October 15, 2010 / 4:04 PM / in 7 years

Altered images depict horrors of pollution

<p>Suzanne C. Nagy poses for a portrait at her apartment in New York October 5, 2010. REUTERS/Shannon Stapleton</p>

NEW YORK (Reuters) - A Hungarian economist turned artist is using digitally manipulated photographs that create almost apocalyptic imagery from real life to promote environmental awareness.

Suzanne Nagy’s series of photographs entitled “Polluters” features altered images that are embedded in an epoxy solution to create a three-dimensional effect.

All of the pieces are based around photographs she has taken, and all create similar effects through the lighting and elements she includes.

Through her work, Nagy, 63, wants to draw attention to the environmental damage caused by pollution.

“I‘m always looking for a subject with a message involved. Pollution was something I really got interested in -- in 2004 when we learned for the first time that renewable energies are going to be the future, and so many new things are going on,” she explained in an interview.

“It’s very important for me that my work is documentary. I wanted to do something frightening and real so that people pay more attention and will feel that this is much more important than just an artist’s work,” she added.

In one piece Nagy manipulated a photograph of an oil refinery with blue, brown and white epoxy solution to create the impression of contaminated air swirling around the refinery. A small light bulb behind the piece creates a backlight which resembles flame and industrial lighting.

“Polluters” is now on display in Hungary at the 2B Gallery in Budapest and will be shown next spring at the Freies Museum in Berlin. A separate set of “Polluters” will be displayed in New York in April.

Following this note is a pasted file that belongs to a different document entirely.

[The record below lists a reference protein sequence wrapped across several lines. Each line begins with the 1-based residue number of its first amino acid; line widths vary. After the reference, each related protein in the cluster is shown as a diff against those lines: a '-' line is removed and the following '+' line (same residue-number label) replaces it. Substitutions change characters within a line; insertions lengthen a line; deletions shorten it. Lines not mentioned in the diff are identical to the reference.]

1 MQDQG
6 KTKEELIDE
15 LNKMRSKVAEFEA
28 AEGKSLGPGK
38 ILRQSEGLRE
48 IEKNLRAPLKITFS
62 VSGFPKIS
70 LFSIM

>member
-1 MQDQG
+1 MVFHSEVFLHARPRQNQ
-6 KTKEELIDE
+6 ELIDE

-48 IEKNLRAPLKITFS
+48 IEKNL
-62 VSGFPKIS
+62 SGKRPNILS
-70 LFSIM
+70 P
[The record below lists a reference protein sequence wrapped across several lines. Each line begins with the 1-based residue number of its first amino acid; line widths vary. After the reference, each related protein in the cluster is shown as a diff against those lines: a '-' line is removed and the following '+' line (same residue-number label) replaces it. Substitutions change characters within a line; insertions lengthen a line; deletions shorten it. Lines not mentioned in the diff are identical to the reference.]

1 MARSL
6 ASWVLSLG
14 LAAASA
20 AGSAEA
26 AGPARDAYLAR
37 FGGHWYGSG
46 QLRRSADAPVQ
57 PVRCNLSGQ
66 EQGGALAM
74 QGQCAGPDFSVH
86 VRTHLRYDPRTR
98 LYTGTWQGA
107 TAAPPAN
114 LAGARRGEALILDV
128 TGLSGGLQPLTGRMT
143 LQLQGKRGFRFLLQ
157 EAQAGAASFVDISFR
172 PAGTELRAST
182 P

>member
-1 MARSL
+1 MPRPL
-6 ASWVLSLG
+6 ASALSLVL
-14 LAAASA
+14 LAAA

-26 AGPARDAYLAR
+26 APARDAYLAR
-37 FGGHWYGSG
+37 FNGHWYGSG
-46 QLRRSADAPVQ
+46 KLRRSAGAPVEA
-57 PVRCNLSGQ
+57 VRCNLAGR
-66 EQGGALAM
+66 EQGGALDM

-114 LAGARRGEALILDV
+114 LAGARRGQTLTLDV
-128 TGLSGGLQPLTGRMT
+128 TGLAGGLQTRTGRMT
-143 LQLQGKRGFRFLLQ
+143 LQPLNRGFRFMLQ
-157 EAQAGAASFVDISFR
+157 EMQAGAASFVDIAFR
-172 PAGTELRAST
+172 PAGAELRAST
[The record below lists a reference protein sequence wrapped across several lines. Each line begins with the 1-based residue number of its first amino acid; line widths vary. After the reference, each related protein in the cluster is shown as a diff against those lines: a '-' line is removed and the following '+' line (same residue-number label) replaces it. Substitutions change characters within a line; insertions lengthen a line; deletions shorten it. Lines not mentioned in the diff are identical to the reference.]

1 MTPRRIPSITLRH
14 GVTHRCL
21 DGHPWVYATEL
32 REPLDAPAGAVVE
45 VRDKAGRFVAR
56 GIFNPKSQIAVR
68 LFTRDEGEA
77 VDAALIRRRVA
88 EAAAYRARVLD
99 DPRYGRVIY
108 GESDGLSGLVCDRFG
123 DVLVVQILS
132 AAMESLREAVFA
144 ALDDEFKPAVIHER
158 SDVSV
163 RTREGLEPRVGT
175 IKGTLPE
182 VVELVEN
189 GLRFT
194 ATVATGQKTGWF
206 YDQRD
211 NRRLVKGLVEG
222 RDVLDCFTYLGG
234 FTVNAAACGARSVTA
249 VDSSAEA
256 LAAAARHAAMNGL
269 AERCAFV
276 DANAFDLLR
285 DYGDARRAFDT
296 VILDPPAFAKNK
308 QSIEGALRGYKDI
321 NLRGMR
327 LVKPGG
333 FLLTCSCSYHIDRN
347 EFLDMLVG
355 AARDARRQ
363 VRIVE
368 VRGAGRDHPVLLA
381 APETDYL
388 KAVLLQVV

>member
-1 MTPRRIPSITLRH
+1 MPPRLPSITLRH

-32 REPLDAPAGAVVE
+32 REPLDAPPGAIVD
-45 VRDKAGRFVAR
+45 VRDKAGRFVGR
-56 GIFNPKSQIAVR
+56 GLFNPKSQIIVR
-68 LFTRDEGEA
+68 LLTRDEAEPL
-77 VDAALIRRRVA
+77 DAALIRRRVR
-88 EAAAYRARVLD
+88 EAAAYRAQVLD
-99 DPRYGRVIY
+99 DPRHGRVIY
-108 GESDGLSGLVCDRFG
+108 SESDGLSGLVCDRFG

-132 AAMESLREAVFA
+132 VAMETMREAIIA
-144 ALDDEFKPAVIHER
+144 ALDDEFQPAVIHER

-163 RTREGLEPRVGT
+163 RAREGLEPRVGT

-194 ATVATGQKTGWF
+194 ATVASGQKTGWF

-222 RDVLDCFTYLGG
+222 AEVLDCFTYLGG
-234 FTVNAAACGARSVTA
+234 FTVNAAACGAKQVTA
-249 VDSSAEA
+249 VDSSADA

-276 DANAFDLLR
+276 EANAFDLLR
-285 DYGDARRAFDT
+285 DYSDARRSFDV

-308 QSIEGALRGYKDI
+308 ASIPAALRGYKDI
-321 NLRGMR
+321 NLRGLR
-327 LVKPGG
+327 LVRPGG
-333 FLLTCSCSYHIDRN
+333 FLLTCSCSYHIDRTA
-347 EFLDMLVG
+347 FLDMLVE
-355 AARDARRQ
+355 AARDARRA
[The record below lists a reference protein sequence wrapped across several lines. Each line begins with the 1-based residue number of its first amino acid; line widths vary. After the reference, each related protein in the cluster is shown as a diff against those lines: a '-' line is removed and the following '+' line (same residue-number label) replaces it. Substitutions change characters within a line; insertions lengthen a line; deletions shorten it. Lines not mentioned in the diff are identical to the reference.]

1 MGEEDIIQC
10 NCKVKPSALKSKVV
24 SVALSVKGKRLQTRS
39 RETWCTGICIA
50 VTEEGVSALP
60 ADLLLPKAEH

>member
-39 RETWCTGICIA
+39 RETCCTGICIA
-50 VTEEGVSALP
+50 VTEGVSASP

Nagy, who has been in the United States since 1978, worked as an economist for 10 years in Hungary before switching careers.

“It was boring, and although I was in international trade business, I just didn’t see it as for me, and (it) wasn’t the life I wanted to live. I was looking for creative work and was interested in taking some risks and doing things individually,” she said.

The issue of pollution took on added importance for her following the Deepwater Horizon oil spill in the Gulf of Mexico that began in April and flowed for three months to become the largest accidental marine oil spill in history.

Eleven workers were killed in the initial explosion. The spill caused widespread damage to maritime and coastal wildlife and severely damaged the local tourism and fishing industries.

“It’s important to keep these things alive. These disasters are not evaporating or disappearing. The footprint of all these problems is something we live with, as are the consequences. It’s still very real. This particular disaster really connected this event and pollution and all the negligence that has been going on,” she said.

“When something like this happens, we forget about it until the next disaster comes. But it is all connected.”

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